Small finance banks and their limitations

16 May 2022
Small finance banks and their limitations

What are small finance banks?

Small finance banks are financial institutions that cater to provide financial and banking services to segments of the society that get neglected by conventional banking systems, these include small businesses, MSMEs, unorganized workers, agricultural farmers, micro-small entities, and marginal laborers.

Small finance banks hope to achieve financial inclusion by bringing otherwise left out individuals and unserved sections of the society, back into the economy and providing services such as high-yield savings accounts, lines of credit for their businesses, and personal loans. They also offer FDs at higher and more competitive rates than other banks to the general public and senior citizens, which makes them a popular choice for long-term savings.

Currently there are 12 operational small finance banks in the country, all of whom fall under the regulatory eye of the RBI, and have to adhere to strict compliances to meet special regulations crafted specifically for the small finance banking sector under the provisions of the Banking Regulation Act, 1949  and other related statutes.

The main difference between small finance and commercial banks is that the target customers for small finance banks isn't restricted to the urban elite. Any Non-banking finance company, micro-finance institution or local area bank can qualify to become a SFB, given that they operate in an underserved rural region and comply with the other criteria set out by the RBI.

Capital Finance was the first established SFB in the country in 2016, and had operated as a successful local area bank before.

Are small finance banks really safe?

While private sector banks- both commercial and small finance, are heavily regulated, SFBs are especially privy to chit-fund scams, given the lack of security infrastructurethat may not keep pace with the rapid growth spurt and success of these institutions.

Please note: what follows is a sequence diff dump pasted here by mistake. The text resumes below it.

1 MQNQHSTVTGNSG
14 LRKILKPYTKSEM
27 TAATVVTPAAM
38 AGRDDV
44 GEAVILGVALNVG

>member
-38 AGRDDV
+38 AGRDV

Recently, when Ujjivan SFB submitted documents to get the nod for their public listing, RBI flagged out major concerns over their lack of fraud management security systems.Loans, of which 75% need to be offered to underserved clients, and which need to be credited by external third party agencies, where also wrongly rated and categorised.

Ujjivan SFB was also the centre of controversy in Nov 2021, when scammers impersonated and foreged documents claiming to belong from the bank, guaranteeing loans from the institution on the condition of pre-payment. In lieu of this, the fraud detection and management systems become critical in combating chit-fund and related scams.

Similarly, SFBs have also gotten into troubled waters over the condition of adopting technology. The RBI states that SFBs are to herald financial inclusion through the use of technology. However Ujjivan, in the same documents was found guilty of lacking instruments that help banks tag bulk deposits, the concentration of capital from the top 20 depositors, lack of systems to tag priority advances.

Due to no restrictions on the rapid growth of branches of SFBs, there also often arise discrepancies in products and services being offered between different centres. This can include differing interest rates, lack of KYC protocols, absence of regulatory departments, etc. When Equitas SFB hoped to list, they were instead slapped with a pay freeze for CEO PN Vasudevan and a restriction from opening new branches, for disobeying RBI’s conforms.

Since commercial banks are unilateral they often exercise more rigid uniformity than SFBs do.

Despite these shortcomings SFBs seem to be flourishing, with many haven gone public and growing their reach pan-India.